Employees who are confident about their ability to safely and effectively do their jobs are more likely to stay on the job. The goal here is to get employees up to speed, make them more productive, and work as safely and as quickly as possible for themselves and others in the facility.
Depending on the type of facility that you’re working in, there can be various machines, evacuation routes, and procedures specific to their particular job roles. Introduce the concept of product quality and demonstrate their correct job duties.
Create an Agile Training Program
When talking with our clients about training, it’s clear that no one organization has a single group with the same learning styles and languages. Employees come from all different walks of life, age, language backgrounds, existing skills, and other factors that make them unique. There is no one-size-fits-all program that will connect with everyone, and that’s why many manufacturers are creating agile training programs to connect with multiple audiences.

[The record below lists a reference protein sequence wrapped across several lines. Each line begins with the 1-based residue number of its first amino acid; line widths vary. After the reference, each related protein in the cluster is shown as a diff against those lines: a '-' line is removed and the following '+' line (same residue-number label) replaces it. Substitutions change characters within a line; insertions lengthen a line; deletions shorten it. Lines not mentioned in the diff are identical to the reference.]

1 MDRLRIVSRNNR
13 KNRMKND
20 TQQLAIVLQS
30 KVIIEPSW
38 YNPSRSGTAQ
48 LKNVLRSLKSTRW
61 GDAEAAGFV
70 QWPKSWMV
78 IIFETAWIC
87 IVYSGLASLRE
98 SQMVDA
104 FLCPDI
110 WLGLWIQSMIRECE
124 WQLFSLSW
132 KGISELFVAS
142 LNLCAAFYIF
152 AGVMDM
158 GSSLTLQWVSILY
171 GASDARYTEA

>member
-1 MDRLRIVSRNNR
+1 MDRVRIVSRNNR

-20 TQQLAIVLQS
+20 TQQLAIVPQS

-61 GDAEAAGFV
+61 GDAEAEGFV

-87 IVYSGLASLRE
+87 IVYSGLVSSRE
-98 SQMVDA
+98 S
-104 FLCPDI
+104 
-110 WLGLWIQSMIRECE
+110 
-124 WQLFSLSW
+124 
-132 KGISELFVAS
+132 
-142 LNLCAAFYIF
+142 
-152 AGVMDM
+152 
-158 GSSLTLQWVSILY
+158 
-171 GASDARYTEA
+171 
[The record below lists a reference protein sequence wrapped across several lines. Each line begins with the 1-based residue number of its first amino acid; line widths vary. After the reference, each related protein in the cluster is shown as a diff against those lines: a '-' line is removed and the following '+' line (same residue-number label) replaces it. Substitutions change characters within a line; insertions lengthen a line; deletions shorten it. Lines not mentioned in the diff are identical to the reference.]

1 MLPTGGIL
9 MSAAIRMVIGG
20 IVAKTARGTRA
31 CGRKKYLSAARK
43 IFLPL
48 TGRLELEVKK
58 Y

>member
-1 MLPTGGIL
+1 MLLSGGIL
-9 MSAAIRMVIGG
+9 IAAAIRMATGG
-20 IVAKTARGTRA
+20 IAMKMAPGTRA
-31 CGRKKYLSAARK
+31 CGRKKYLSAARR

The same function or topic can be taught in various ways, whether in a classroom, on-the-job training (OJT), eLearning, or over training kiosks. Classroom training, for example, meets the needs of large groups with the benefit of an instructor or supervisor who is qualified to teach that particular subject. And OJT enables you to reach individuals without taking large groups off the work floor. For people who want to learn on their own time, eLearning fits the bill. The pandemic has shown us that the varying delivery methods can be quite powerful and allow people to train at their own pace.